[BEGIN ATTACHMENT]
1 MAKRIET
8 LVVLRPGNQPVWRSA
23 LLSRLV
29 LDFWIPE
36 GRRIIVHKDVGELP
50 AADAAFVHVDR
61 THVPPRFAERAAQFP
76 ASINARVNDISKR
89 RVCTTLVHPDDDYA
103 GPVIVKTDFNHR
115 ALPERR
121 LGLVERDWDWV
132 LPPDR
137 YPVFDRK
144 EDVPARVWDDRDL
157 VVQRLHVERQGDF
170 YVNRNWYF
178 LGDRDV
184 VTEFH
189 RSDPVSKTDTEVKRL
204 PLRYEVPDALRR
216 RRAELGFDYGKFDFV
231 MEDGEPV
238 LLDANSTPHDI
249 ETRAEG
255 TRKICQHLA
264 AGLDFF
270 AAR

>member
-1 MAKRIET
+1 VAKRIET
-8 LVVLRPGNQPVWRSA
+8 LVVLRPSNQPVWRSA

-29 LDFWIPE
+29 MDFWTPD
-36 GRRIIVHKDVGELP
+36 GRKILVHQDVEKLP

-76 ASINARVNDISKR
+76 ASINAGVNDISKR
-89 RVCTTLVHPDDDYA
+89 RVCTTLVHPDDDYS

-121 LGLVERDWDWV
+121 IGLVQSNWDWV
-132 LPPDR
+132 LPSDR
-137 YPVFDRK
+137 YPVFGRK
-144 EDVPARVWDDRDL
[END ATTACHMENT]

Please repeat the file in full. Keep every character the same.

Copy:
1 MAKRIET
8 LVVLRPGNQPVWRSA
23 LLSRLV
29 LDFWIPE
36 GRRIIVHKDVGELP
50 AADAAFVHVDR
61 THVPPRFAERAAQFP
76 ASINARVNDISKR
89 RVCTTLVHPDDDYA
103 GPVIVKTDFNHR
115 ALPERR
121 LGLVERDWDWV
132 LPPDR
137 YPVFDRK
144 EDVPARVWDDRDL
157 VVQRLHVERQGDF
170 YVNRNWYF
178 LGDRDV
184 VTEFH
189 RSDPVSKTDTEVKRL
204 PLRYEVPDALRR
216 RRAELGFDYGKFDFV
231 MEDGEPV
238 LLDANSTPHDI
249 ETRAEG
255 TRKICQHLA
264 AGLDFF
270 AAR

>member
-1 MAKRIET
+1 VAKRIET
-8 LVVLRPGNQPVWRSA
+8 LVVLRPSNQPVWRSA

-29 LDFWIPE
+29 MDFWTPD
-36 GRRIIVHKDVGELP
+36 GRKILVHQDVEKLP

-76 ASINARVNDISKR
+76 ASINAGVNDISKR
-89 RVCTTLVHPDDDYA
+89 RVCTTLVHPDDDYS

-121 LGLVERDWDWV
+121 IGLVQSNWDWV
-132 LPPDR
+132 LPSDR
-137 YPVFDRK
+137 YPVFGRK
-144 EDVPARVWDDRDL